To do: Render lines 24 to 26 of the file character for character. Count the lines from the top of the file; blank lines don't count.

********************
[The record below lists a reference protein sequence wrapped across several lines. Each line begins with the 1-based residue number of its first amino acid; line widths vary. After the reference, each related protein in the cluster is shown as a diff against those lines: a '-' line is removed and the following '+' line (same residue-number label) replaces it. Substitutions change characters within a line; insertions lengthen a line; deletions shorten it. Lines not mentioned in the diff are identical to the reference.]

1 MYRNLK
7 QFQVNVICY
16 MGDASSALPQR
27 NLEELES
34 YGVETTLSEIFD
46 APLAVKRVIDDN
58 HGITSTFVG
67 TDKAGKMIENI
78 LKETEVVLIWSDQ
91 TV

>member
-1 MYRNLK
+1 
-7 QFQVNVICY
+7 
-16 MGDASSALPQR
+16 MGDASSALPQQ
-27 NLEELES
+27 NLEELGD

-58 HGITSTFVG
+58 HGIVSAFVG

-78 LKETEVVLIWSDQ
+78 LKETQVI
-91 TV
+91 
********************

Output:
+78 LKETQVI
-91 TV
+91 